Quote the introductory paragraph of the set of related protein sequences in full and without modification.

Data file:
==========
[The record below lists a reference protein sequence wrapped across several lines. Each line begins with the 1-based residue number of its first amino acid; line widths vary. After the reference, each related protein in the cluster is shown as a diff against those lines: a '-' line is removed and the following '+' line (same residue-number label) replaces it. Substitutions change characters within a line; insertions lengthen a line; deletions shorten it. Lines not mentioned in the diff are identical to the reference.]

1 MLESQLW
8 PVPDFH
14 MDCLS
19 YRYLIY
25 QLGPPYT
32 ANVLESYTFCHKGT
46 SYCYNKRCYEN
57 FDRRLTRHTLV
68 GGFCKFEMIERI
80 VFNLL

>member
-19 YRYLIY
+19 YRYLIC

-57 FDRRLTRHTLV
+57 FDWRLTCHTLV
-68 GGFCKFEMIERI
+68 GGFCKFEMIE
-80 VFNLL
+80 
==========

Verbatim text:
[The record below lists a reference protein sequence wrapped across several lines. Each line begins with the 1-based residue number of its first amino acid; line widths vary. After the reference, each related protein in the cluster is shown as a diff against those lines: a '-' line is removed and the following '+' line (same residue-number label) replaces it. Substitutions change characters within a line; insertions lengthen a line; deletions shorten it. Lines not mentioned in the diff are identical to the reference.]